Muscadine grapes sold unprocessed on the fresh market could be the next hot item in the grape industry.

At least that is what Ron Cottle of Faison,N.C., thinks. In the past year, he has put a major effort into providing grapes ready for the table from his area of eastern North Carolina.

“We have put in 35 acres of our own and have arranged for another 35 to 40 acres to be grown for us by other growers,” says Cottle. “We are going into this somewhat on faith: We are banking that the word will get around about the health benefits of muscadine grapes and that the market will continue to grow.”

Muscadine grapes have been much in the news recently because of resveratrol, an antioxidant that protects the body from cancer.

Cottle is a large-scale fruit and vegetable producer, growing blackberries, strawberries, blueberries and grape tomatoes among many other commodities. He is hoping that muscadines will fit in well with some of the operations he already does, especially packing.

“Muscadines make use of the same packing machinery we use for our other products,” says Cottle. “We hope they are going to help us keep that machinery busy.”

Now, he packs blueberries in May and June, then spring grape tomatoes in June and July and the fall crop of grape tomatoes in mid October. Once his muscadine vines start producing, they will fit into the packing schedule in late August and September.

But that system won’t get up and going for a while yet: Muscadine vines take a while to get established. “We just planted our muscadines last May,” Cottle says. “I hope to have some to sell next August, but it takes three years to reach full production.”

Cottle plans to put his muscadines into one-pound clamshells and sell them in chain grocery stores like Food Lion and Harris Teeter. This is generally how he sells all his fruits.

There is definitely room for more plantings of fresh market muscadines, says Connie Fisk, North Carolina Extension associate specializing in muscadines. “It is the fastest growing segment in muscadine marketing. “

But finding a market before you get into fresh market muscadines is crucial. “You should know how you are going to sell the crop, “Fisk says. “A farmers’ market, a roadside stand or a local grocery store are often the choices for a beginning fresh market muscadine grower.”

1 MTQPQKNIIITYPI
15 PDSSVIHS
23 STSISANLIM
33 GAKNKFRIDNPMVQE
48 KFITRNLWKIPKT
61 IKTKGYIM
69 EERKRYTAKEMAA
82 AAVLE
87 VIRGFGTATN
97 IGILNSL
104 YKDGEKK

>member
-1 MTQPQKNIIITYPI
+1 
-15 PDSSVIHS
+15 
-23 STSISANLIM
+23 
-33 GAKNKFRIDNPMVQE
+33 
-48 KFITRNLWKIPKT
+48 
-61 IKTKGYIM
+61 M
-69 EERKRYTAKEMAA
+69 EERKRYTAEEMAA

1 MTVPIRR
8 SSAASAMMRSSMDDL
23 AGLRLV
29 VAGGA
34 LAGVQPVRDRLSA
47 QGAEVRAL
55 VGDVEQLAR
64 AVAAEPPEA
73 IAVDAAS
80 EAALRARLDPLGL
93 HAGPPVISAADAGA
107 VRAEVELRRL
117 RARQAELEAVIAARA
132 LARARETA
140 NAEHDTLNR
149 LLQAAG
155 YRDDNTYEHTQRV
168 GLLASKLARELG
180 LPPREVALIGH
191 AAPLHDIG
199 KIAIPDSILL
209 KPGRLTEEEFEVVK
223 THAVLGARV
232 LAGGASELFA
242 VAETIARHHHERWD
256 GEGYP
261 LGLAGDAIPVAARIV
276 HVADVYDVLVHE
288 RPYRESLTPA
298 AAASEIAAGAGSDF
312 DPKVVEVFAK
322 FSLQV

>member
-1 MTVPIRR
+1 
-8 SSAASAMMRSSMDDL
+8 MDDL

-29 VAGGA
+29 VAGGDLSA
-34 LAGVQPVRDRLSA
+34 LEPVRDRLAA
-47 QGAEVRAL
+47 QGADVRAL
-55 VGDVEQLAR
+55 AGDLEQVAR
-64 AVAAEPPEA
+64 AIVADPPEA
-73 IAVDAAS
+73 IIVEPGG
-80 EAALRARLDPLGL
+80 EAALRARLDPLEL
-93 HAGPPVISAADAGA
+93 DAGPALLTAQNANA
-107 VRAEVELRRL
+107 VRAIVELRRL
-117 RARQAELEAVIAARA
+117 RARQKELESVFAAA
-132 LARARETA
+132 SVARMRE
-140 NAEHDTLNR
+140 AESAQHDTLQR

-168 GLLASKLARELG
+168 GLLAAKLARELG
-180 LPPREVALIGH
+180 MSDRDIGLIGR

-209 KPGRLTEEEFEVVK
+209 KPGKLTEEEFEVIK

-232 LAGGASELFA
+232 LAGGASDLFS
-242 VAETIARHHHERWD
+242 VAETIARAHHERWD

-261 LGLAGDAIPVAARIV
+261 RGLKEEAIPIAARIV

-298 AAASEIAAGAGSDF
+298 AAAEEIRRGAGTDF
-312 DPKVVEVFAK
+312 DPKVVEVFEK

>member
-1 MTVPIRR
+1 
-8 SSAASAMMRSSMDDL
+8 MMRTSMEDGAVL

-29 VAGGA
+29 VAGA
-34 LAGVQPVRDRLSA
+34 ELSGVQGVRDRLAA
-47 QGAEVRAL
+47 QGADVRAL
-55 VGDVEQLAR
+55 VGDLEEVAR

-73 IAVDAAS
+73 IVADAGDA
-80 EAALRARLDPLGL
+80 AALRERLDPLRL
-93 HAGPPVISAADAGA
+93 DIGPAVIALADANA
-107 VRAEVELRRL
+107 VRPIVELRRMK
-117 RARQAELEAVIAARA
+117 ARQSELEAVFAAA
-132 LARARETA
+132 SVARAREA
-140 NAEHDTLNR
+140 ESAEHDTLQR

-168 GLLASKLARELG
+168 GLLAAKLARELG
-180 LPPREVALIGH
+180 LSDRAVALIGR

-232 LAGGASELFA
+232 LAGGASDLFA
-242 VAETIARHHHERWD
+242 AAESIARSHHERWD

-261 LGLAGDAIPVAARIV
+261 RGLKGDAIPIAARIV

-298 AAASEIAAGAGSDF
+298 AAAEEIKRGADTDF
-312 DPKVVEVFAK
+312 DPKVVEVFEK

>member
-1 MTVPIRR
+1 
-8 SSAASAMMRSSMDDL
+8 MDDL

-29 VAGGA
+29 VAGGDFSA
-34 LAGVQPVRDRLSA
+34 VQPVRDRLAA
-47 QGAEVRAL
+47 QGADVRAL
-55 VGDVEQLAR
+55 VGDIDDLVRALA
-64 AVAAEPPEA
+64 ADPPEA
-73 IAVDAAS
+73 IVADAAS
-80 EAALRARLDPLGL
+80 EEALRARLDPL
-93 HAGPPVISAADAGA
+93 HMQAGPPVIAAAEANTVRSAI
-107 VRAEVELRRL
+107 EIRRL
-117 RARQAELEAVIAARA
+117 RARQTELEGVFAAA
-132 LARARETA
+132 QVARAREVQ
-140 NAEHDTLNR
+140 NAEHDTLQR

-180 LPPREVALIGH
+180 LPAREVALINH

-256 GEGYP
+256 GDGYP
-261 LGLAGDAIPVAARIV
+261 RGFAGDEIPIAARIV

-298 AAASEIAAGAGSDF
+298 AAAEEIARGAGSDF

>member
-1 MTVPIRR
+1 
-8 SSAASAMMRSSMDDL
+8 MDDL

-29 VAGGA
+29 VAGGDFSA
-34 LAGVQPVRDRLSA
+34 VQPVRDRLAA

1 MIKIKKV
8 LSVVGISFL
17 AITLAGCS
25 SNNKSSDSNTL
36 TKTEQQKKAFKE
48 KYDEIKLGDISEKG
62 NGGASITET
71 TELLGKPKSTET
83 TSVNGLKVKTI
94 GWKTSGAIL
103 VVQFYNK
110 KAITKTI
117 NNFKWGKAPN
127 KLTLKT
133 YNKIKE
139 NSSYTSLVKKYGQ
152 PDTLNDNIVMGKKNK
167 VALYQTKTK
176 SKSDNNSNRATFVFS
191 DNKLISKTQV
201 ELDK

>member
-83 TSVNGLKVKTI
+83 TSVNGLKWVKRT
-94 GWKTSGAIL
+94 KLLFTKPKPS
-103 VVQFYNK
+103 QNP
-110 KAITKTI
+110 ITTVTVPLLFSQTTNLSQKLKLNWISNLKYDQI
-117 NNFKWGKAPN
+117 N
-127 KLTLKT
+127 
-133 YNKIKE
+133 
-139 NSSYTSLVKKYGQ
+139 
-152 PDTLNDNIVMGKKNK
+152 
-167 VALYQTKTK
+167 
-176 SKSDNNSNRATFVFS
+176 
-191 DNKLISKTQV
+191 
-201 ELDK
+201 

Pick-your-own is also a possibility, especially in areas where consumers are familiar with the flavor of muscadines.

It is harder to start growing for major grocery chains, in part because they usually require a minimum of at least 10 acres. “They have to be able to fill a truck to make it worthwhile to send one to your farm,” Fisk says.

That is a lot for a grower to begin with. “I recommend one to two acres to start,” she says. “That is enough to start in fresh market or roadside stand sales.”

If you start small, you can always add acreage later if the market continues to grow, says Fisk. “You will learn as you go, so your later plantings will be better than your first.”

If you intend to sell to local groceries, be sure they’re interested, says Fisk. “And if you intend to sell at a farmers market or a roadside stand, survey the current muscadine offerings — you don’t want to step on your neighbors’ toes.”

Selling fresh muscadines will bring in more income than muscadines for a winery, says Fisk, but will require more management, including extra labor for hand-harvesting.

Muscadines are a good choice for diversifying most farms.

There have been some very positive developments in muscadine breeding, and some important varieties for the North Carolina fresh market include Nesbitt, Summit, Supreme, Tara and Triumph.

“A lot of local grocery stores still carry the Carlos variety, which was bred for wine,” says Fisk. “But it doesn’t have as good an eating quality, and when refrigerated, it turns a little brown. The newer ones are better quality.”

The fresh market is a fast developing category for muscadines, says Ron Taylor of Dublin, N.C., who owns LuMil Vineyards and has had success processing his muscadines into wines. “Its potential has not even been scratched yet. But the market for processed muscadine products — jam, jellies, juices and wines — are pretty much filled for now. The supply is ample.”

• Choose a site with good water and air drainage, says Fisk. Soil type is important. Fortunately most Coastal Plain soils are well suited to growing muscadines.

• Send a soil sample to NCDA for analysis. You'll apply lime and fertilizer based on the results of the soil test.

--Fisk strongly recommends investing in irrigation. “It is better to have irrigation and not have to turn it on than not have it and then have to deal with drought.”

Drip irrigation along the row is usually the choice of North Carolina muscadine growers, she says.

• Order plants in the summer of the year before you want to plant. You will need 218 plants per acre for the single-wire trellis system.

• Install your trellis before you plant. “Most growers use single wire trellises,” says Fisk. “We recommend one vine for every 20 feet of row planted 18 inches from the post. You train the vines to grow up on the wire.”

e-mail: cebickers@aol.com